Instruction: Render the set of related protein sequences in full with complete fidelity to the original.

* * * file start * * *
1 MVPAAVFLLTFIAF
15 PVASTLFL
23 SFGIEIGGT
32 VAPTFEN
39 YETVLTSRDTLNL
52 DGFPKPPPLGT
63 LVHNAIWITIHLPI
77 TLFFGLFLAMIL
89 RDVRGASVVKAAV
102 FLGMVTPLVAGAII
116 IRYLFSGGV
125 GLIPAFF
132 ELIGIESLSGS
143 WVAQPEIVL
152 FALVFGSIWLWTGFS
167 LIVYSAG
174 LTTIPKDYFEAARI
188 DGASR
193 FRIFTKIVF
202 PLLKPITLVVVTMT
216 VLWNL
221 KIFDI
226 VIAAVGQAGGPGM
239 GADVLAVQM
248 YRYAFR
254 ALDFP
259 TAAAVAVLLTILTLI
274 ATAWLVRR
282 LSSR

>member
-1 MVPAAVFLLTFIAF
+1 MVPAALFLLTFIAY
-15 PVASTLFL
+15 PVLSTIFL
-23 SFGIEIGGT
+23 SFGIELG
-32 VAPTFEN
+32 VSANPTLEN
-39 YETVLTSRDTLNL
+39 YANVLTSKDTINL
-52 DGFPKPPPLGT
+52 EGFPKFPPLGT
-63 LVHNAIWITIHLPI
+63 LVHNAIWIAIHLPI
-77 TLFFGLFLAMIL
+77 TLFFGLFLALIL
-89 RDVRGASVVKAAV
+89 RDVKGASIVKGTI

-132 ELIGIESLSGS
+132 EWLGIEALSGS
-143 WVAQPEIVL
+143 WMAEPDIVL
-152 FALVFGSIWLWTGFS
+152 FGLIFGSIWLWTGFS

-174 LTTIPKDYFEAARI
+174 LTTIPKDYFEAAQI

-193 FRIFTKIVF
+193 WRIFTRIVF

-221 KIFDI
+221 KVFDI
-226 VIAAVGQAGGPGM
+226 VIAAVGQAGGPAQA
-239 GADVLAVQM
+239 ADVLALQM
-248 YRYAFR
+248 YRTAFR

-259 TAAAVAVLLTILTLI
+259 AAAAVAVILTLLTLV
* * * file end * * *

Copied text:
1 MVPAAVFLLTFIAF
15 PVASTLFL
23 SFGIEIGGT
32 VAPTFEN
39 YETVLTSRDTLNL
52 DGFPKPPPLGT
63 LVHNAIWITIHLPI
77 TLFFGLFLAMIL
89 RDVRGASVVKAAV
102 FLGMVTPLVAGAII
116 IRYLFSGGV
125 GLIPAFF
132 ELIGIESLSGS
143 WVAQPEIVL
152 FALVFGSIWLWTGFS
167 LIVYSAG
174 LTTIPKDYFEAARI
188 DGASR
193 FRIFTKIVF
202 PLLKPITLVVVTMT
216 VLWNL
221 KIFDI
226 VIAAVGQAGGPGM
239 GADVLAVQM
248 YRYAFR
254 ALDFP
259 TAAAVAVLLTILTLI
274 ATAWLVRR
282 LSSR

>member
-1 MVPAAVFLLTFIAF
+1 MVPAALFLLTFIAY
-15 PVASTLFL
+15 PVLSTIFL
-23 SFGIEIGGT
+23 SFGIELG
-32 VAPTFEN
+32 VSANPTLEN
-39 YETVLTSRDTLNL
+39 YANVLTSKDTINL
-52 DGFPKPPPLGT
+52 EGFPKFPPLGT
-63 LVHNAIWITIHLPI
+63 LVHNAIWIAIHLPI
-77 TLFFGLFLAMIL
+77 TLFFGLFLALIL
-89 RDVRGASVVKAAV
+89 RDVKGASIVKGTI

-132 ELIGIESLSGS
+132 EWLGIEALSGS
-143 WVAQPEIVL
+143 WMAEPDIVL
-152 FALVFGSIWLWTGFS
+152 FGLIFGSIWLWTGFS

-174 LTTIPKDYFEAARI
+174 LTTIPKDYFEAAQI

-193 FRIFTKIVF
+193 WRIFTRIVF

-221 KIFDI
+221 KVFDI
-226 VIAAVGQAGGPGM
+226 VIAAVGQAGGPAQA
-239 GADVLAVQM
+239 ADVLALQM
-248 YRYAFR
+248 YRTAFR

-259 TAAAVAVLLTILTLI
+259 AAAAVAVILTLLTLV